Happy Frog Jumping Day!
This article was originally on a blog post platform and may be missing photos, graphics or links. See About archive blog posts.
Friends, it’s time once again to celebrate our friends the frogs on Thursday’s not-really-a-holiday-but-sort-of-a-holiday, Frog Jumping Day!
In honor of the humble amphibians’ impressive jumping skills, we present the above video, which shows a jump in slow motion, allowing you to take in all the tiny movements that, under normal circumstances, happen too quickly for the eye to register.
According to vertebrate paleontologist Darren Naish, modern-day frogs ‘have very long legs, strongly modified hip bones and very short bodies that enable them to be expert leapers,’ which distinguishes them from the early proto-frogs whose fossilized remains have been studied by scientists. Those specimens ‘had rather longer bodies and shorter legs and may have been good walkers, but for reasons we don’t quite understand, the leaping specializations came to be more important,’ Naish explains.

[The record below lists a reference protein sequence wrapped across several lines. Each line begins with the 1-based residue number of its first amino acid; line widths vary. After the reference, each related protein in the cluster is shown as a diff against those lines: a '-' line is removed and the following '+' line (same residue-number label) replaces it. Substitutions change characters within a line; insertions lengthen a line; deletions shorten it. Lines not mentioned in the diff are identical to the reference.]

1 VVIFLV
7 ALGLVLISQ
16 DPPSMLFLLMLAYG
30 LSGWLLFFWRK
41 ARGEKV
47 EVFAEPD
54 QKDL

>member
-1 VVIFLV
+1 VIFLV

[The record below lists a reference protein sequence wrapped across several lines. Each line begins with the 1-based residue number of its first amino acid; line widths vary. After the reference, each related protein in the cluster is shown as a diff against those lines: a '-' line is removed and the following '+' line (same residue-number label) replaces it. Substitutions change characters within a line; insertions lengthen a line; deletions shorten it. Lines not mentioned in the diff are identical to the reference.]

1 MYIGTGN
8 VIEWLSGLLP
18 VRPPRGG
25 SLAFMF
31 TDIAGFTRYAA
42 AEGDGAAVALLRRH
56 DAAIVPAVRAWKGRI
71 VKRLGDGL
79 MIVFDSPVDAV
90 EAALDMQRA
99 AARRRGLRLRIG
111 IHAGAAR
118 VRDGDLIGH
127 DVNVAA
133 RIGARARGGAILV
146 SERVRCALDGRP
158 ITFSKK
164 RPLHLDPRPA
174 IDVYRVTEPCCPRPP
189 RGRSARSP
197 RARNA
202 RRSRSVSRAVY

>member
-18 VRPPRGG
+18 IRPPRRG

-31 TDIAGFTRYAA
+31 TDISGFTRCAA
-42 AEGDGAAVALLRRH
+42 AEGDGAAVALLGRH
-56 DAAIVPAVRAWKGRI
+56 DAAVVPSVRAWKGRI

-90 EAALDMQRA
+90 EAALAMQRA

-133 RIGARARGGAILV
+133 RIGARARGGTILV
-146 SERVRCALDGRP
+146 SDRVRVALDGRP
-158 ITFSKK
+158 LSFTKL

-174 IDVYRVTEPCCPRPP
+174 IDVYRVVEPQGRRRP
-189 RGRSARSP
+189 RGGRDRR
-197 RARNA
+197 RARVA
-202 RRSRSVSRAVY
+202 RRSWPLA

Whatever the evolutionary reasons behind frog jumping, it certainly is an entertaining thing to watch, as evidenced by the popularity of Calaveras County’s Jumping Frog Jubilee, to be held this weekend. (If you’re wondering, the Jubilee’s longest recorded frog jump was made by a creature called Rosie the Ribeter in 1986. Rosie’s winning jump was more than 21 feet in length.)
-- Lindsay Barnett
Video: A frog jumping as seen in a slow-motion video provided by the University of Cincinnati’s Biological Sciences department. Credit: jaynebc1 via YouTube